Elections

At Bluffton stop, Trump fires back at Lindsey Graham by giving out his cell number

Republican presidential candidate Donald Trump appears at Sun City Hilton Head on Tuesday, July 21, 2015.
Republican presidential candidate Donald Trump appears at Sun City Hilton Head on Tuesday, July 21, 2015. Jay Karr

U.S. Sen. Lindsey Graham, a presidential contender, will have a few more voicemails than usual when he checks his cellphone following Donald Trump's latest stunt Tuesday.

After Graham repeatedly called Trump a "jackass" in an interview on national television Tuesday morning, the real estate mogul and serial instigator fired back at his fellow Republican presidential candidate just a few hours later -- calling Graham a stiff and twice announcing Graham's cellphone number during first South Carolina campaign stop in Sun City Hilton Head.

Trump launched into the comedic bit about halfway through his 40-minute speech at a packed Magnolia Hall, claiming that Graham phoned him about three or four years ago.

"He goes, 'Mr. Trump, this is Sen. Lindsey Graham. I wonder if it would be possible for you to call Fox,'" Trump recalled in a mocking voice. "He wanted to know whether I could give him a good reference on Fox & Friends."

After a few more rambling jabs about Graham's dependence on campaign contributions, Trump continued his bit.

"What's this guy, a beggar? He's like begging me to help him," Trump said. "So I say, 'OK, and I'll mention your name.'

"And he gave me his number, and I (recently) found the card," Trump said, holding up a card with a phone number written on it. "I wrote the number down. I don't know if it's the right number. Let's try it."

Trump read the number twice to the audience to raucous applause and laughter.

The stunt comes as Trump is leading national Republican primary polls. Last week, a Washington Post poll found that 24 percent of Republicans and Republican leaning independents supported his candidacy.

"He's brash, he's crass and he has no filter. I like that," said Sheila Weinberg, who doesn't yet know if she'll support Trump but feels he echoes her own disdain for Washington D.C. politics. "He's not a politician. He's not stupid. He's a businessman and he'll hire the right people."

Phone calls to Graham's number shortly after Trump's announcement went to voicemail.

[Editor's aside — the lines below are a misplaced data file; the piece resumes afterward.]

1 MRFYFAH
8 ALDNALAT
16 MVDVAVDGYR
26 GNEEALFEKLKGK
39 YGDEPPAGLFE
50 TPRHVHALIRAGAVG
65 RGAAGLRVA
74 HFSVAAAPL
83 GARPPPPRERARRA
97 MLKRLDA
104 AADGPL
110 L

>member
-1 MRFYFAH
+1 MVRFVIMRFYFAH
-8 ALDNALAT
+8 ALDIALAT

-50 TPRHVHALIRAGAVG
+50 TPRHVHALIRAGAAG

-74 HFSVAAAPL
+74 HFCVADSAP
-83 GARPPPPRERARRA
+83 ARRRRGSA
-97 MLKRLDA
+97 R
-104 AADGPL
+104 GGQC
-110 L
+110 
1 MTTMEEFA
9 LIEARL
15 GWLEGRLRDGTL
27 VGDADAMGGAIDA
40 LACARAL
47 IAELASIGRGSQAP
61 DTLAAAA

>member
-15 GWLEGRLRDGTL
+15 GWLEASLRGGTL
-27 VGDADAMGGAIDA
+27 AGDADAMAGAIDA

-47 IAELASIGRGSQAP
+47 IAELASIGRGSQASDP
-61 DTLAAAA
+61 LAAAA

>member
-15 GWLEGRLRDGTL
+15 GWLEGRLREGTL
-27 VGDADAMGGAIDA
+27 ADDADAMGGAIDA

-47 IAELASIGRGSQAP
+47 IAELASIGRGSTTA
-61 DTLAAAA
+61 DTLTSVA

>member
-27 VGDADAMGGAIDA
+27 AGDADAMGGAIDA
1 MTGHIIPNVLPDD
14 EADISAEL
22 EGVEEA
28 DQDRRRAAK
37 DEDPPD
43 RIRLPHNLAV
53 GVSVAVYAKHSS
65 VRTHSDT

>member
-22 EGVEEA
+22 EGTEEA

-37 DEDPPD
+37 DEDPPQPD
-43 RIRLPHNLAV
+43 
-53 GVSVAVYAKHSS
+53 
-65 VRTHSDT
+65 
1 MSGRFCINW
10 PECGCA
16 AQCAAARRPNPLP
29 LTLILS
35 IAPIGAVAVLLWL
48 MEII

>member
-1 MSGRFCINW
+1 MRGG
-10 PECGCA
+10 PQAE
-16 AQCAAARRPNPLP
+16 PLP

"Lindsey Graham is not available. The mailbox is full and cannot accept messages at this time," the recording said.

While Graham was the principal butt of Trump's jokes Tuesday, former Texas Gov. Rick Perry and former Florida Gov. Jeb Bush -- two of Trump's favorite recent targets -- did not escape unscathed.

"(Perry) put glasses on so people will think he's smart," Trump teased. "It just doesn't work. People can see through the glasses."

But the jabs at Graham rolled right back around just a few minutes later.

"The whole thing is, like, ridiculous," Trump continued. "He calls me a jackass this morning ... He doesn't seem like a very bright guy. He actually probably seems to me not as bright, honestly, as Rick Perry."

Graham evidently took the name-calling and cellphone announcement in good spirits, though.

"Probably getting a new phone. iPhone or Android?" read a tweet from one of his official Twitter accounts at about 3 p.m.

But Trump's meandering speech Tuesday wasn't all jabs and jokes.

Despite his recent controversial comments about U.S. Sen. John McCain's service and capture during the Vietnam War, the biggest response Trump received came after announcing that flags at all Trump properties will be flown at half-staff following the shooting deaths of five service members at a Chattanooga, Tenn. military recruiting center last week.

The announcement earned a boisterous standing ovation, started by dozens of veterans seated throughout the hall who had been honored before Trump's speech.

Trump also used the opportunity to continue insisting that he is a Washington D.C. outsider who speaks for the "silent majority" in the country.

That resonated with many visitors, who said they felt Trump's no-holds-barred style echoes their own private conversations.

"He's saying what others are afraid to say, and I like that," said Jan Burke, who has lived in Sun City for 10 years. "He's not afraid to say what others are thinking."

Follow reporter Zach Murdock on Twitter at twitter.com/IPBG_Zach and on Facebook at facebook.com/IPBGZach.

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